John Mitroussidis: The migrant who devotes his life to the Greeks of Adelaide

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By Doris Falidis Nickolas

This is the story of an aspiring patriotic young man from Flambouro, Greece, who immigrated to Australia, devoting his life to the Hellenes of Adelaide. 

Coming from a plethora of education, when 29-year-old John Mitroussidis arrived in Australia in 1960, his intentions were “to serve the Greek community.” 

63 years later, the vibrant 92-year-old kept his word, upholding his involvement and contributing to the vast Greek community in Adelaide. 

“When I first started teaching [in Greece], my aim was to help students believe in themselves,” John recalls. 

“I wanted to instil good values and courage so that the students knew they could achieve anything they set their mind to. I wanted them to have a good chance in life with a trade or diploma in their hands.” 

Being around John is like being around a speaking encyclopedia and rightly so.

John in his beloved office proudly holding his certificates.

Initially purchasing a set of World Book Encyclopedia for his family back in 1972, John found himself encircled by his passion for literature and went on to become a successful salesman for the company, spanning over 16 years. 

John (always wearing a smile) became known as the familiar ‘Encyclopedia Man,’ visiting and selling a set of Encyclopedias to almost every Greek household in Adelaide. In 1981, he became the highest selling salesman and recruiter in all of Australia and New Zealand, earning him the position of a Division Manager. This new role took him to the National Conference in Washington DC, travelling to Tokyo, Japan, New York, Canada, and Honolulu. Not bad for a little Greek boy from Florina!

This is where John lives by his motto, “If you put your mind to something you want, you can achieve it!” 

When walking into John’s home office, amazement sets in at the number of framed certificates sprawled all over, not to mention the hundreds filed away in neatly presented folders. 

To give just a tiny insight into John’s extraordinary volunteer work and cultural contribution since he first arrived in Australia, he has received certificates of recognition for: Service rendered to the Members of the Pan Macedonian Association; Outstanding services towards Pavlos Melas Committee of South Australia as President for twenty years; Honourable Life President of Greek Macedonian Brotherhood of South Australia, Alexander the Great; Appreciation of good services to the Greek Ex-Serviceman Association of South Australia. (marching every year on Anzac Day); Commonwealth Recognition Award for Senior Australians 2001; and the list goes on.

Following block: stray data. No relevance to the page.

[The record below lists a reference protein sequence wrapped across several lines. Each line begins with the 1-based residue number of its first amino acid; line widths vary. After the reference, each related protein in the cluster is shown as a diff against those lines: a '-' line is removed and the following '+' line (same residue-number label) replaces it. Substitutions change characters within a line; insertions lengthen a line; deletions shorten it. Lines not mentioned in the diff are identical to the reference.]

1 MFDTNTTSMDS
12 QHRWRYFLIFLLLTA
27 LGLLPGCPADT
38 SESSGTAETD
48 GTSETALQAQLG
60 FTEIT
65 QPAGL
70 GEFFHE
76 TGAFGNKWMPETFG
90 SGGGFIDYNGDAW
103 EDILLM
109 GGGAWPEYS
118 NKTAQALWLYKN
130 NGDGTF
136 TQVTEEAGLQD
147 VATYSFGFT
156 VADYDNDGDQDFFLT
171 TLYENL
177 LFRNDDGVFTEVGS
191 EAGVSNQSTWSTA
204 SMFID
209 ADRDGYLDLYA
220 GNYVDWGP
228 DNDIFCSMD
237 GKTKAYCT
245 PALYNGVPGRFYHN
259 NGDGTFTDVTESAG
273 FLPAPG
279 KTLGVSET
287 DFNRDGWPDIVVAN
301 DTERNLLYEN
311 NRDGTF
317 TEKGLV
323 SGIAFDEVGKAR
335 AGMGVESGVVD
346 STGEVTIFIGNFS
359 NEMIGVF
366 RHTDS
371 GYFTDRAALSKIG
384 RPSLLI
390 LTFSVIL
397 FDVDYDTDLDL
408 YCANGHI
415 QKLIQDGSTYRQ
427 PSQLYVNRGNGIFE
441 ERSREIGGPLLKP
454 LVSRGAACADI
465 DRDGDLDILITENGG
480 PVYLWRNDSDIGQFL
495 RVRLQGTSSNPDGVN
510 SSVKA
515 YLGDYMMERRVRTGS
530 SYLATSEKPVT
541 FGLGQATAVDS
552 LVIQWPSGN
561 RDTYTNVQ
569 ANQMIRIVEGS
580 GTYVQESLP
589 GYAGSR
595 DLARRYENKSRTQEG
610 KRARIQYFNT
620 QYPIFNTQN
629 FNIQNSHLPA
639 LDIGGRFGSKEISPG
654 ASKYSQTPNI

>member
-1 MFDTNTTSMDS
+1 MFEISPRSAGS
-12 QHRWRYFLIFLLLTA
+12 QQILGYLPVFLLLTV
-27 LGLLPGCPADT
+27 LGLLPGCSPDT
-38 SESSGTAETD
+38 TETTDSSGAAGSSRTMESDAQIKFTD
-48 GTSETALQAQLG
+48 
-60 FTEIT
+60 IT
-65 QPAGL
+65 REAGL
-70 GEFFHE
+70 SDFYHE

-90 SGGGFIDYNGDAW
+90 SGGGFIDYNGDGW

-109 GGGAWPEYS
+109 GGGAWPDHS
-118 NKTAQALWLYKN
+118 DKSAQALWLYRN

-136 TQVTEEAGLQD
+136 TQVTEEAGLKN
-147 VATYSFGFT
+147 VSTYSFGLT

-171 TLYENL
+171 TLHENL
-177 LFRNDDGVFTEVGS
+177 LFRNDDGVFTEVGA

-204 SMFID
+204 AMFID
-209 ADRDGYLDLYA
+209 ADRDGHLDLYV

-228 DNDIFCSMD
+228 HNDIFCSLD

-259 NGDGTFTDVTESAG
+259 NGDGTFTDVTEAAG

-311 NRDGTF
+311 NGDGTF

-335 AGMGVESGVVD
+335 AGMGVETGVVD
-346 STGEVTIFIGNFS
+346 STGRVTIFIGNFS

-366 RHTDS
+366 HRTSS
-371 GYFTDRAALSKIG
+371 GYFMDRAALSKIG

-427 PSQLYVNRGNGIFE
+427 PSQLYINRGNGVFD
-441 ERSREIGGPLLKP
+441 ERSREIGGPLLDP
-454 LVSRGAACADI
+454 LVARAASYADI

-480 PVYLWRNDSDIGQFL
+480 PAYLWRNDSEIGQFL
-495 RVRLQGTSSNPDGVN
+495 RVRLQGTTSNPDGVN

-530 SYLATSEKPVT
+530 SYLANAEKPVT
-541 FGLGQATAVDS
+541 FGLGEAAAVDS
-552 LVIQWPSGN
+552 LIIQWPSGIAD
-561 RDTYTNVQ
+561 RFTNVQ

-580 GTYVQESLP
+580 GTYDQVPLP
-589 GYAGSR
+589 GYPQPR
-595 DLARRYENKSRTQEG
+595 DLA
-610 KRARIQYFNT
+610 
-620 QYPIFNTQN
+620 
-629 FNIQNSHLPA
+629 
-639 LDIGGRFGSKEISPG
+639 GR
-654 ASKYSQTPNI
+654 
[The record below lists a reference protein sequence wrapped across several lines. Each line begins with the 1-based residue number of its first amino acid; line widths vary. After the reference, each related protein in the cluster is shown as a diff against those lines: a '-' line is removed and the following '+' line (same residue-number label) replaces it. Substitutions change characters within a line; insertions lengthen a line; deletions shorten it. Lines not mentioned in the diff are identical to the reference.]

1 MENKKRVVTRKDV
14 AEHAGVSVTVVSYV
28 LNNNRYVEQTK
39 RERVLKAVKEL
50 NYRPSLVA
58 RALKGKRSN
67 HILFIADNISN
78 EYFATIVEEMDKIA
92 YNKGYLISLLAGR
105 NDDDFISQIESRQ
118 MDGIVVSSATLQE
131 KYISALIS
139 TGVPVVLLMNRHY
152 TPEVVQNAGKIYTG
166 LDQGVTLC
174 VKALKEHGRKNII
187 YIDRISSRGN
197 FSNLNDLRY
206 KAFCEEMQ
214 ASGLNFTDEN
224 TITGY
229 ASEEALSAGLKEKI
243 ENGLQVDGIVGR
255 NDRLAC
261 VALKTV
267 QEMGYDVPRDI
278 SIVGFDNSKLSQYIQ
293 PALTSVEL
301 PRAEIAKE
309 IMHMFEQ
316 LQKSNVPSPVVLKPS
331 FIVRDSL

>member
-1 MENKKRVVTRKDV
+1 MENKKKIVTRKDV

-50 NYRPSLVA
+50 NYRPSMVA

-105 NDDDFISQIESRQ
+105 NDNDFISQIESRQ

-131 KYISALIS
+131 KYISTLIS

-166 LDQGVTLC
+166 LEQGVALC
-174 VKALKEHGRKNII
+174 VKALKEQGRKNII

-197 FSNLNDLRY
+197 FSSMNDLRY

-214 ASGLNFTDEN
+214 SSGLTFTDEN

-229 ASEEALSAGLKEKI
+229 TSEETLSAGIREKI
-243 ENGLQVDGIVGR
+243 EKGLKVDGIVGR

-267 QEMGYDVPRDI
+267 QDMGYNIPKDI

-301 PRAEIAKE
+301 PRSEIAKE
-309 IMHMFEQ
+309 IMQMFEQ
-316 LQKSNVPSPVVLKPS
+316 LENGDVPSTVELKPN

In 1979, along with the committee of Alexander the Great, then-secretary John organised the first-ever Greek Macedonian festival in Adelaide – the Dimitria Greek Festival held annually until recently, due to the impact of COVID-19. The festival will continue to be celebrated every October, though on a much smaller scale. 

A man of many talents, including journalist and radio announcer for Radio 5EBIFM (1975 – 1990s), John founded the newspaper, Hellenic Macedonian Voice, in 2005. He has held the role of Chief Editor since. 

On most days you will find this admirable man in his office, enthusiastically preparing the paper, covering a varied range of topics such as multicultural events and community news ready for its monthly print. With the ongoing support of the Honourable Simon Birmingham MP, John is able to distribute the paper to the people of South Australia free of charge. 

One of the many highlights throughout the years was collaborating with the Museum of South Australia, presenting an exhibition titled Ancient Macedonia in August 1989. Once again, John was acknowledged by the Government of South Australia for his profound efforts.  

“Nothing makes me happier than enriching the education of the young Australian Greeks,” John says cheerfully. “Including my six grandchildren and four great-grandchildren, I want to keep the culture and traditions alive for them.” 

Early years:

Born on November 28, 1931, in the small village of Flambouro, Florina, north-western Macedonia, Greece, John submerged himself into the world of education as early as he can remember. Sadly, John was only four years of age when his beloved father, Dionysius, passed away. His young, widowed mother Panagiota was left to raise John and his three siblings alone. 

“Like most families in the village, we were very poor,” John’s voice lowers as he recalls the difficult years. 

“I remember being so hungry I would look around for a scrap of bread to eat. I had to survive.” 

Eleven-year-old John, an avid reader, always with a book in hand.

Fortunately, John was able to continue his studies and completed Year 6 comfortably. He valued his education more than anything. Although his primary school years had ended, he chose to continue schooling. 

“I would rather be at school learning the same thing over again than be home doing labouring jobs,” John said. 

Diverse times:

With the onset of the Civil War in 1946, fear and trauma had come into sight and unsettled life for the villagers. Along with her four children by her side, Panagiota anxiously packed up what she could and by foot they set off to the neighbouring village, Ammochori. 

The family found themselves moving again, this time to Florina where they lived as refugees until 1949. John attended Pethopoli (technical school for young adults) and one of his many tasks was to deliver letters from the school principal to the Governor.